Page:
MRI: new insights into our bodies
MRI or magnetic resonance imaging, first developed in Nottingham by Nobel Prize winner Sir Peter Mansfield in 1977, revolutionised medicine and is used countless times a day in hospitals across the world, transforming the understanding of disease and the way our bodies work.
Professor Sue Francis, Professor Penny Gowland and colleagues at the Sir Peter Mansfield Imaging Centre (SPMIC) are pioneering new quantitative Magnetic Resonance Imaging methods to non-invasively study the processes happening in our bodies.
Researchers and clinicians can use these approaches to assess the function of individual organs, and the interactions between organs, enabling innovative studies of disease processes and responses to therapies.
In collaboration with Professors Robin Spiller and Luca Marciani of the National Institute of Health Research Nottingham Biomedical Research Centre, the SPMIC has provided new windows into studying gastro-intestinal function. Working with Professor Dileep Lobo (NIHR Nottingham BRC), and Professors Nicholas Selby and Maarten Taal of the University’s Centre for Kidney Research and Innovation, quantitative MRI has provided new ways to understand kidney function. Nottingham together with Fresenius Medical Care performed the world’s first intradialytic MRI studies, where patients underwent dialysis in an MRI machine, to provide new information on how dialysis affects heart, kidney and brain function.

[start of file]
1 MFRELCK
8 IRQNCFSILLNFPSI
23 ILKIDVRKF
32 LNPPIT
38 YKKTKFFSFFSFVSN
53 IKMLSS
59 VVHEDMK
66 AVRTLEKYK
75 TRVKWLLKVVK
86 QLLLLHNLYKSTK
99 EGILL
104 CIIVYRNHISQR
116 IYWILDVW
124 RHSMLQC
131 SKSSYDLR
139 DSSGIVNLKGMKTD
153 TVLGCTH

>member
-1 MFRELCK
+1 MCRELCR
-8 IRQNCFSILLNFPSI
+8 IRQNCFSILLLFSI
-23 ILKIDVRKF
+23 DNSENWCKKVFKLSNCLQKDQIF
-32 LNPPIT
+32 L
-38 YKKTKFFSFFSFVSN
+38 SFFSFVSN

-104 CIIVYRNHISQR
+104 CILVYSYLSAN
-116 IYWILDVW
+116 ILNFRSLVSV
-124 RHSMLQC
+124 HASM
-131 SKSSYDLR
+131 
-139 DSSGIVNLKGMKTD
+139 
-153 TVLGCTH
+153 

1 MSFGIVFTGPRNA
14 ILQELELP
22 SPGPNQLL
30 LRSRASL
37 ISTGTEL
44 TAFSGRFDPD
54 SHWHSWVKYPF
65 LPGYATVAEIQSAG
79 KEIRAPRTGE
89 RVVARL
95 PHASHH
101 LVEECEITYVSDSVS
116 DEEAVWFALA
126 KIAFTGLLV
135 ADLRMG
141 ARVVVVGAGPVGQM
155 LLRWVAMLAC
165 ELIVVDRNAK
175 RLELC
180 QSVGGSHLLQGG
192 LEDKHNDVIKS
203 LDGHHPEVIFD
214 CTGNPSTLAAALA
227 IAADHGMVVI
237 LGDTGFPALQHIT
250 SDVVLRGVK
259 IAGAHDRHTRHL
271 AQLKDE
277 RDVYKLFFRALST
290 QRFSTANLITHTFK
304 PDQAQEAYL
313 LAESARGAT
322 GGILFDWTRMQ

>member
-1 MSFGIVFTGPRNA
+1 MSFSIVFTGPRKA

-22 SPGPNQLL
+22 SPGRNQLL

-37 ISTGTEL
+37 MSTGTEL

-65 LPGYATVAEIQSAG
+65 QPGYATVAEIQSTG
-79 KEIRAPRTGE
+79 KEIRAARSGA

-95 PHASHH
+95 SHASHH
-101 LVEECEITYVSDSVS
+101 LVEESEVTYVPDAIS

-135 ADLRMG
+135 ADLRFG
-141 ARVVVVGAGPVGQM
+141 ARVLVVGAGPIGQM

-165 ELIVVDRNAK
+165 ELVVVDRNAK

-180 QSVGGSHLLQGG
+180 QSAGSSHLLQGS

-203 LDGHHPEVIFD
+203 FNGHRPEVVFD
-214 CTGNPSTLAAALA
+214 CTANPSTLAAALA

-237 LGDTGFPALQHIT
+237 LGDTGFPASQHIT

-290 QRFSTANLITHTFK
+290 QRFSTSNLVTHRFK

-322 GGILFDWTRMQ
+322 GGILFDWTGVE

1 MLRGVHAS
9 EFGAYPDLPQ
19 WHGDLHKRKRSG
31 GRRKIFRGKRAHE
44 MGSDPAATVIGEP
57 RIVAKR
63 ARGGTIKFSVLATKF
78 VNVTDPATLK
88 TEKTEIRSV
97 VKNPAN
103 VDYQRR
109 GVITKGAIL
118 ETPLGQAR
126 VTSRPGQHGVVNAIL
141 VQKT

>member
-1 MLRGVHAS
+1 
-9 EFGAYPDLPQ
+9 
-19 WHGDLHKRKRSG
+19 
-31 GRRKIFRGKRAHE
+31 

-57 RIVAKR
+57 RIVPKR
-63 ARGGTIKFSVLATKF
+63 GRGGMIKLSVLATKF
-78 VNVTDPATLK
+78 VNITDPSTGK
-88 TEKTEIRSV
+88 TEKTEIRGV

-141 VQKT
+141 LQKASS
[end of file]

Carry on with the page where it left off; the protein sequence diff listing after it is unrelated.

The University’s MRI innovations have been used by the medical technology and pharmaceutical sectors to inform policies of regulators and licensing agencies.
"These MRI tools provide unprecedented information about where and when things happen in our bodies."
In partnership with multinational Baxter Healthcare and BBraun, SPMIC studies influenced international guidance on improved fluid therapy (NICE Guidelines: Intravenous fluid therapy in adults in Hospital, 10 December 2013 and five European guidelines). Our work allowed industry and regulators to assess the health benefits of food products from Unilever and Zespri International Limited. In the area of pharmaceutical testing, our data has informed US Food and Drug Administration standards and provided key information for the development of the first simulation software for predicting the action of drugs.
Fundamental research into the biological effects of the electromagnetic fields required for MRI, was used to ensure changes to an EU Directive, which resulted in MRI remaining available to 600 million people across the EU, with huge benefits for healthcare, and the economy.
Professor Francis was made a Fellow of the International Society of Magnetic Resonance in Medicine in 2020 “in recognition of sustained contributions to MRI” and in the same year Professor Gowland was awarded the Institute of Physics Peter Mansfield Medal and Prize for “being an outstanding world-class scientist who has made major contributions in developing novel techniques for quantitative Magnetic Resonance Imaging.”
Nottingham continues to expand the use of MRI to help diagnose and manage the treatment of patients. New imaging capabilities, big data analysis and biophysical modelling, will support new diagnostic tests and the discovery of new biomarkers for earlier disease diagnosis and the development of personalised treatments for chronic diseases of the lungs, liver, gut, kidney and musculo-skeletal system, as well as neurological disorders.
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Intradialytic Cardiac Magnetic Resonance Imaging to Assess Cardiovascular Responses in a Short-Term Trial of Hemodiafiltration and Hemodialysis